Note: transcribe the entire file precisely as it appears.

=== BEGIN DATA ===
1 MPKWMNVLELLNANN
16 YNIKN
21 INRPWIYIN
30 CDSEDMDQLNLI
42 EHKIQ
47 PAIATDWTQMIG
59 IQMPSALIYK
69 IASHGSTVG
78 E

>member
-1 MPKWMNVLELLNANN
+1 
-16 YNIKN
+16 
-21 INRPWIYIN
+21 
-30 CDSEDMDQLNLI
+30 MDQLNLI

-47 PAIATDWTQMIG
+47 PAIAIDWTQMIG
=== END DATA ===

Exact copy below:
1 MPKWMNVLELLNANN
16 YNIKN
21 INRPWIYIN
30 CDSEDMDQLNLI
42 EHKIQ
47 PAIATDWTQMIG
59 IQMPSALIYK
69 IASHGSTVG
78 E

>member
-1 MPKWMNVLELLNANN
+1 
-16 YNIKN
+16 
-21 INRPWIYIN
+21 
-30 CDSEDMDQLNLI
+30 MDQLNLI

-47 PAIATDWTQMIG
+47 PAIAIDWTQMIG